Magazine Celebrates Its 1st Birthday
of Oprah Winfrey, April 17, 2000 will go down in magazine industry history.
O The Oprah Magazine hit the newsstands on that day and sold out immediately,
drastically redefining the standards for a successful magazine launch. As
O celebrates its first anniversary, the magazine continues to grow and insiders
in the magazine world continue to marvel at its unprecedented success.
After the initial 1.1 million copies of the first issue sold out, another 500,000 had to be printed, to supply the demand for the Queen of Talk’s debut on the printed page. Barnes & Noble reported that it sold 99 percent, or 98,735 copies, more than any other premiering magazine issue in the store’s history. More than 25 percent of newsstand buyers filled out the 4 x 5 inch insert card and subscribed.
"What editor wouldn’t kill to have a magazine take off like that?" asked Lisa Benenson, editor-in-chief and editorial director of both Working Woman and Working Mother. "And it continues to do well despite the fact that everyone is struggling with the downturn in advertising."
In its first six issues, O had 905 ad pages, with revenues of $50.9 million. Typically, a well-established monthly magazine can hope to get just 1,000 ad pages — a year. What accounts for O’s success? "I think her secret is Oprah. That’s it," Benenson said. "They’ve done something smart. They’ve appealed to a whole lot of people who were losing a lot of interest in more traditional women’s magazines."
And while it does have the elements of traditional women’s magazines — O tells readers where to buy nice things and has celebrity interviews — Winfrey’s magazine has also added some variables, changing the traditional formula. Specifically, her emphasis on personal growth comprises 27 percent of the editorial content.
When you sit down with this magazine, you feel encouraged, bucked up and — if you’re the right type for O and Oprah — inspired. It’s like hanging out with a tight group of supportive girlfriends. The editorial voice is intimate and optimistic and on the same level as the reader; traditional women’s magazines adopt a more knowing, authoritative, even slightly condescending voice, as if they know better and more.
"Her message to her readership is don’t take crap, take risks," said Suzanne Braun Levine, former editor of Ms. "Your life is to make of it what you can or will and we’re all here rooting for you. And those are all the premises of the women’s movement."
Levine says the magazine differs from others because it is not the result of a formula. Instead, it’s a projection of a very powerful personality.
The secret to O’s editorial success is also what makes the magazine sell so well. Winfrey’s face has been selling other magazines for years. "You know your magazine is going to sell on the newsstand if Oprah is on the cover," Benenson said. For example, when Winfrey appeared on the cover of Good Housekeeping the magazine sold a record 1.4 million copies.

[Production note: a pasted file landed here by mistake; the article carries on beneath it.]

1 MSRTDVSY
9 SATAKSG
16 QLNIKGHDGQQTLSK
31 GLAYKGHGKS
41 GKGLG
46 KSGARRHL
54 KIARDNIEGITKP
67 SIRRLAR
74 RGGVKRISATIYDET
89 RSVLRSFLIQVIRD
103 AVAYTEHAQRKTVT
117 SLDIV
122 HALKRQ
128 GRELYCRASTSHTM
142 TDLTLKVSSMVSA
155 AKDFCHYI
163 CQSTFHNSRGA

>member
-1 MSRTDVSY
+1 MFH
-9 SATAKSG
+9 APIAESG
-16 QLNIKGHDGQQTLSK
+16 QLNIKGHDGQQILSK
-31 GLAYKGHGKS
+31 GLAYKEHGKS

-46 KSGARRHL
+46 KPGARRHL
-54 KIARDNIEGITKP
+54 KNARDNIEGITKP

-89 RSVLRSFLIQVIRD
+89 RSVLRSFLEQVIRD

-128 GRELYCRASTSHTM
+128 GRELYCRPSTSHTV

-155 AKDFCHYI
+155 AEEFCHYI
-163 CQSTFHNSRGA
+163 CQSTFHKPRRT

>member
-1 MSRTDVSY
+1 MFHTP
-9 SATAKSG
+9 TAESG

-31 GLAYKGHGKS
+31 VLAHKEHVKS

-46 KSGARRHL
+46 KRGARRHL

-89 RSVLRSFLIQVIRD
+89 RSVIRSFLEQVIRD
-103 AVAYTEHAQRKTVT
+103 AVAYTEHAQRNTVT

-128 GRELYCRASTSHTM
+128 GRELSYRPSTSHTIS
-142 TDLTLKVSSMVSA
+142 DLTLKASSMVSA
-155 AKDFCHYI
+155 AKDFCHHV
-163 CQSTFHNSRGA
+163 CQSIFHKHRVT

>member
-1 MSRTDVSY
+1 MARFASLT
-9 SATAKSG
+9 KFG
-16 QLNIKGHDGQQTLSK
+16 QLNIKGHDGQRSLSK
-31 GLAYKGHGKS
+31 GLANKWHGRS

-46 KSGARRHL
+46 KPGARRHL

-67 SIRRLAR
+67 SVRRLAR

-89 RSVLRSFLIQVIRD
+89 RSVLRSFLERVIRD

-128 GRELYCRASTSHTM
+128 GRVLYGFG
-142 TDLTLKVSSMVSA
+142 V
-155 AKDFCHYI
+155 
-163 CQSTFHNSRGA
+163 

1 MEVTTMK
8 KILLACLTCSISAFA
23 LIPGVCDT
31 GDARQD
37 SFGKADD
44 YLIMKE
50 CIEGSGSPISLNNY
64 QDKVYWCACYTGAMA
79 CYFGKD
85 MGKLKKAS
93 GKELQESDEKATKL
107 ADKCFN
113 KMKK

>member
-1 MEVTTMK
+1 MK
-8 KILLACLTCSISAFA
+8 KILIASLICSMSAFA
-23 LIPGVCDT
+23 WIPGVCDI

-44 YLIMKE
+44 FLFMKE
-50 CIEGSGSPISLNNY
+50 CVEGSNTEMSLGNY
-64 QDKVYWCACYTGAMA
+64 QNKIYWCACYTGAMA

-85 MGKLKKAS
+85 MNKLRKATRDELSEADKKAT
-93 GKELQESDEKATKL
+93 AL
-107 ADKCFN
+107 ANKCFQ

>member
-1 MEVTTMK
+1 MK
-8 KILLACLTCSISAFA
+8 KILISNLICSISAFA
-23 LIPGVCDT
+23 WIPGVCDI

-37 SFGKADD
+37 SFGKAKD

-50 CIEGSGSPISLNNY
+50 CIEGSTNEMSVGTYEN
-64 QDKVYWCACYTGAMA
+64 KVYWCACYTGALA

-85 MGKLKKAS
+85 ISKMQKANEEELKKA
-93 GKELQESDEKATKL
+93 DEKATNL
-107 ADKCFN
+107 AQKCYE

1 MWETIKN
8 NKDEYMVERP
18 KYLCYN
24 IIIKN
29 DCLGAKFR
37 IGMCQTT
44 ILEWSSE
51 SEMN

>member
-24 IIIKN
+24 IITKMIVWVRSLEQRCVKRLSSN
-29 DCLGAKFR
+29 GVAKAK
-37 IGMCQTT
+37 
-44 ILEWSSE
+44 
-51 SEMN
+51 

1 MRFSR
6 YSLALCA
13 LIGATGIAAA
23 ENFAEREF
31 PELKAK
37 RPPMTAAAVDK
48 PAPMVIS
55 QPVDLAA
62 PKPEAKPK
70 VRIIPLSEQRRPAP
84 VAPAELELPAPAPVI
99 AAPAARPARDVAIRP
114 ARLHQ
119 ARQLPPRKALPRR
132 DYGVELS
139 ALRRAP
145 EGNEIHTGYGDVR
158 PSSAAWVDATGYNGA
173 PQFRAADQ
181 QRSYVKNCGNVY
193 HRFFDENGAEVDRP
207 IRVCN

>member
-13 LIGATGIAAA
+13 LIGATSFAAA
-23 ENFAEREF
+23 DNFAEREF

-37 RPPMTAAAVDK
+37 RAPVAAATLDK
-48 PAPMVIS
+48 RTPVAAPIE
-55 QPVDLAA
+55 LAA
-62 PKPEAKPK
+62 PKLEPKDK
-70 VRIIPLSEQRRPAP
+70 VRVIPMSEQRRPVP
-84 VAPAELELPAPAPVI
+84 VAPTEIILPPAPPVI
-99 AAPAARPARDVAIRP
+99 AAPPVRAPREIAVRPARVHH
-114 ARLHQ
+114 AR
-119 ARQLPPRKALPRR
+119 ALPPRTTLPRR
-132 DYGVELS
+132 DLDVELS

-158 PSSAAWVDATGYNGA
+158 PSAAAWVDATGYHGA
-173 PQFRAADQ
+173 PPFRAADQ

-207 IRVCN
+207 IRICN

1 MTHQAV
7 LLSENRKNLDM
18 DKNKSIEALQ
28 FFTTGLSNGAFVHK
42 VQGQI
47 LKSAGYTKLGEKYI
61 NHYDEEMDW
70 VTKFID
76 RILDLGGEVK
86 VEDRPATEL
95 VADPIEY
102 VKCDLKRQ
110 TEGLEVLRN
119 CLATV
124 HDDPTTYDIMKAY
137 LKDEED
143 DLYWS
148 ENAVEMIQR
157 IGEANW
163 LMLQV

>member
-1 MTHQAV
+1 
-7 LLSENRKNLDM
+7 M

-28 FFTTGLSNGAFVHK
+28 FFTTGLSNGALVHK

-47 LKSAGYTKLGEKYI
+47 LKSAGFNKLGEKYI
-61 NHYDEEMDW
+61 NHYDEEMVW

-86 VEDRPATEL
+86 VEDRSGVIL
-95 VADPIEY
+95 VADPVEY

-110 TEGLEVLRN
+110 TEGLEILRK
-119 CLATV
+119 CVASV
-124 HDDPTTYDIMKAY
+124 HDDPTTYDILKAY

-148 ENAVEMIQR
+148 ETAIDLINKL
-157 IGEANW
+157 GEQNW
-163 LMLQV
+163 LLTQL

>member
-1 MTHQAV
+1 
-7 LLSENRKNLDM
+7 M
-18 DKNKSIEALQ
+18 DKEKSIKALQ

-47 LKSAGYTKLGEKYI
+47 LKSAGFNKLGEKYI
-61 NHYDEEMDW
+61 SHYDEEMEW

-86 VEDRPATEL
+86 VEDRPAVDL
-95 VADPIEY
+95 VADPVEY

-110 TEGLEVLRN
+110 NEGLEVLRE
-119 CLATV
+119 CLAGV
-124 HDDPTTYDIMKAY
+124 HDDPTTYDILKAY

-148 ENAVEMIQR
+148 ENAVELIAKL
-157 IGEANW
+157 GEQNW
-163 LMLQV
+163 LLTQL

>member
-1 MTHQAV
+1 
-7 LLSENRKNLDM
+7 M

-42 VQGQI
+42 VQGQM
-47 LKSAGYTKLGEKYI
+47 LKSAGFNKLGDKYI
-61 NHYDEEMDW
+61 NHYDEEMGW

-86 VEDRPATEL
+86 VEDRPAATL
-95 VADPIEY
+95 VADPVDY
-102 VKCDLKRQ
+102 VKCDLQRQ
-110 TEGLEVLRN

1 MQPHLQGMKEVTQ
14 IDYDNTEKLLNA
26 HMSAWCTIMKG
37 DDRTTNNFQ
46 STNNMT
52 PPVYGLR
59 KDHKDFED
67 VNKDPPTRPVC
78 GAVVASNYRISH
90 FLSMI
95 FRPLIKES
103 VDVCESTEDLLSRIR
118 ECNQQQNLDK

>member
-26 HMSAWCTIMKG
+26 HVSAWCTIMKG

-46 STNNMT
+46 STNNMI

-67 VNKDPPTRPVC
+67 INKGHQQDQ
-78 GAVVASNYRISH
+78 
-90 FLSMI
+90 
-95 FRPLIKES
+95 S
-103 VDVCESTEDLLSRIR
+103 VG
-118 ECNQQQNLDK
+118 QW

Realizing this, Winfrey has put her own face on all O’s covers so far. She doesn’t need a marketing blitz to create buzz, because she is the buzz. "There is nothing I share on these pages that I haven’t gone through or continue to move through myself," Winfrey wrote to her readers, in the "Let’s Talk" department of the premier issue. "I’m a woman in process, creating and striving for new dreams, new goals, new ideas." She is becoming the world’s first black woman billionaire.
Winfrey — or at least her magazine — transcends race, age and dress size. The median age of Winfrey’s readers, who are 95 percent women and 86.6 percent white, is 38. The median household income is $61,204.
This month’s launch of Rosie (see page 20) heralds the beginning of what seems to be a trend in the industry, one based on the amazing success of two TV-personality-based publications, O and the pioneering Martha Stewart Living. Stewart leapt from the airwaves to the pages of magazines in 1991. But O has swamped Living in terms of instant success. For example, the 1.9 million subscribers that Living took 10 years to attract, O has recruited in one year.
Even though Winfrey has a staff to support her vision, some doubt that others could trumpet her message so clearly and effectively without her there, up front on the cover as well as behind the scenes.
"If I was a magazine publisher, I’d be very careful because basically people like Winfrey, O’Donnell and Stewart go up in airplanes and airplanes come down," said Graydon Carter, editor in chief of Vanity Fair. "They cross streets and buses can hit them."
No doubt. But for now, everything is O-kay. While most of the more than 800 magazine startups each year don’t even make it to their first birthdays, O will mark its first year as an emerging leader in the industry.